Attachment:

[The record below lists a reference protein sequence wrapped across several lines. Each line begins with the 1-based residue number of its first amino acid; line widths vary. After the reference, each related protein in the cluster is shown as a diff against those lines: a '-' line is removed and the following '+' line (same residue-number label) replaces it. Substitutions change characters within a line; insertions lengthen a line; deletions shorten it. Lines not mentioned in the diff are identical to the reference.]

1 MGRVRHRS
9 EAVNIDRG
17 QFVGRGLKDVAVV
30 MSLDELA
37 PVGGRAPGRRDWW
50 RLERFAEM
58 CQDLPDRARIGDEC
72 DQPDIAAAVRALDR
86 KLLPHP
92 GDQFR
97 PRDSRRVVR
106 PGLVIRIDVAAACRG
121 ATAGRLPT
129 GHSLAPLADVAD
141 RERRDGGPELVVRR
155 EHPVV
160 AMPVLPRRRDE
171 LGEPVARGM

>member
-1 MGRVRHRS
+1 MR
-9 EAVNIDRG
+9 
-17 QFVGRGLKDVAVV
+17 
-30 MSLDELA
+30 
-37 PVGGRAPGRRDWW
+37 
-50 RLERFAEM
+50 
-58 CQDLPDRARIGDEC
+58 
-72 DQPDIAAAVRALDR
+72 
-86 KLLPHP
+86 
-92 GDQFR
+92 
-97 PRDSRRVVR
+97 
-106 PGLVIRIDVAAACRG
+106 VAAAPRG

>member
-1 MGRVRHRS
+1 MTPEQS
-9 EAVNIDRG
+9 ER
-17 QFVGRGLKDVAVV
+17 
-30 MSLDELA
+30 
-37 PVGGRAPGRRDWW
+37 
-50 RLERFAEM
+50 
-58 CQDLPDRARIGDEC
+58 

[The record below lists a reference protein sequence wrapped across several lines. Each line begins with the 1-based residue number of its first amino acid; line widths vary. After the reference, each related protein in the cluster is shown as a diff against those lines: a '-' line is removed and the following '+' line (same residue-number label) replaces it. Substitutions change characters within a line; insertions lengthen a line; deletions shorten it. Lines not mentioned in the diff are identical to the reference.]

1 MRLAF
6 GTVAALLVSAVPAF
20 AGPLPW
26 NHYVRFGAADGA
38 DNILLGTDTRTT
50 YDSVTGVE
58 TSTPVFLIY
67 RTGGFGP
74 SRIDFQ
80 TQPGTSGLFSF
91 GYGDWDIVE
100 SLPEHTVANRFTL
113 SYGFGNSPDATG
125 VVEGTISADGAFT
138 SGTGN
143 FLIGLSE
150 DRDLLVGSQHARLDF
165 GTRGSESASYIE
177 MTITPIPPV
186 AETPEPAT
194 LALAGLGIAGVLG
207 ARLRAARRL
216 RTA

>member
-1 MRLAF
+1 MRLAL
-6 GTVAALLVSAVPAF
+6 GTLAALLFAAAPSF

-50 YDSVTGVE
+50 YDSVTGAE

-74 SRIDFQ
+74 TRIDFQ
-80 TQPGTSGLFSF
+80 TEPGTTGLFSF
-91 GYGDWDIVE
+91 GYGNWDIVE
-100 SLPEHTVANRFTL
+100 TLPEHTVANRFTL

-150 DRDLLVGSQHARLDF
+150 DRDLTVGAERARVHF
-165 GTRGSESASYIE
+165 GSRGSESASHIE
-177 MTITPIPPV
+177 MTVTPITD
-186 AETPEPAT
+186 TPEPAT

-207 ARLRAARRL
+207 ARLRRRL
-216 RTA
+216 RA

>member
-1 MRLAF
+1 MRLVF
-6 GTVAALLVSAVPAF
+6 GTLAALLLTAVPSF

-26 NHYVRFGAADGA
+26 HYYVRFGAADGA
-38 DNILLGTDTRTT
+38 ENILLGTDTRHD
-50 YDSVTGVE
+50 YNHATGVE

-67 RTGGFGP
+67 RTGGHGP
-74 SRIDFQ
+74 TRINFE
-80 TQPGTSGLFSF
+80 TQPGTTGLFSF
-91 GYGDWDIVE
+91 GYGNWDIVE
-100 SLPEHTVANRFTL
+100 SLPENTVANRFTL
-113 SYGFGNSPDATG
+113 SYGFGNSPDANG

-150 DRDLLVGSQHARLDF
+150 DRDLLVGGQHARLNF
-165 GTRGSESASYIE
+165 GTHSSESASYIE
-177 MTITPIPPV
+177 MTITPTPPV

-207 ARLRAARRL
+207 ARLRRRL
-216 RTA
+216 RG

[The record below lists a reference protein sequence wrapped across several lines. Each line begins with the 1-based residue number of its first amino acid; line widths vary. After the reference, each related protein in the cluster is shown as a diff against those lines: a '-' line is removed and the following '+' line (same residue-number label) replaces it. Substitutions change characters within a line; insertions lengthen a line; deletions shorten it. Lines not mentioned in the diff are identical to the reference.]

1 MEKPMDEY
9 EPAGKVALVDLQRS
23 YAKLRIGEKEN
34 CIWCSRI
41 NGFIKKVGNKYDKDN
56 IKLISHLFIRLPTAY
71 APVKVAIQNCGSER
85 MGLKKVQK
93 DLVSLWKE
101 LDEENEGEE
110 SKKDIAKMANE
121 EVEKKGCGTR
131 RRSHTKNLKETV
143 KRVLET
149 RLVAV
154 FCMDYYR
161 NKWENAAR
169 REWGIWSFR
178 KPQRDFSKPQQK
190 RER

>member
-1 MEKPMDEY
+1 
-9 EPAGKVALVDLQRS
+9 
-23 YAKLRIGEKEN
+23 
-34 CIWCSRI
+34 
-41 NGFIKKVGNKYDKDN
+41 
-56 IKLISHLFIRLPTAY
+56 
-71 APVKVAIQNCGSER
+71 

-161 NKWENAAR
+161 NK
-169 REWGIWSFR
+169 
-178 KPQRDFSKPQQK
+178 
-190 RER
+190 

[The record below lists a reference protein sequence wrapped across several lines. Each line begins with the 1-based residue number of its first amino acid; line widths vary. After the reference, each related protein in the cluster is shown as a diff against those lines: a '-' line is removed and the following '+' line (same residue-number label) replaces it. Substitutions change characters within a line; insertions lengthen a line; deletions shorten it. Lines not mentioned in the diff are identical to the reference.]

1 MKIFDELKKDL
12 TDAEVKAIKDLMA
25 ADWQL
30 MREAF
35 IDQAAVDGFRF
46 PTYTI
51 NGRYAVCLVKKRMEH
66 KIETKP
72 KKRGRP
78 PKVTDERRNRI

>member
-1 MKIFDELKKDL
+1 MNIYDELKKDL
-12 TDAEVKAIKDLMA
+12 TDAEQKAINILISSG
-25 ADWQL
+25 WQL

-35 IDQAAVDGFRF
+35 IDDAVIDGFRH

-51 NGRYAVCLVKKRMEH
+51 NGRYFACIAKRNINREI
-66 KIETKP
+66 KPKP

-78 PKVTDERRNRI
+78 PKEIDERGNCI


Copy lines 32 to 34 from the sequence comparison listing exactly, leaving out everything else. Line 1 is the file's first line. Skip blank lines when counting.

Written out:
+50 
-58 CQDLPDRARIGDEC
+58 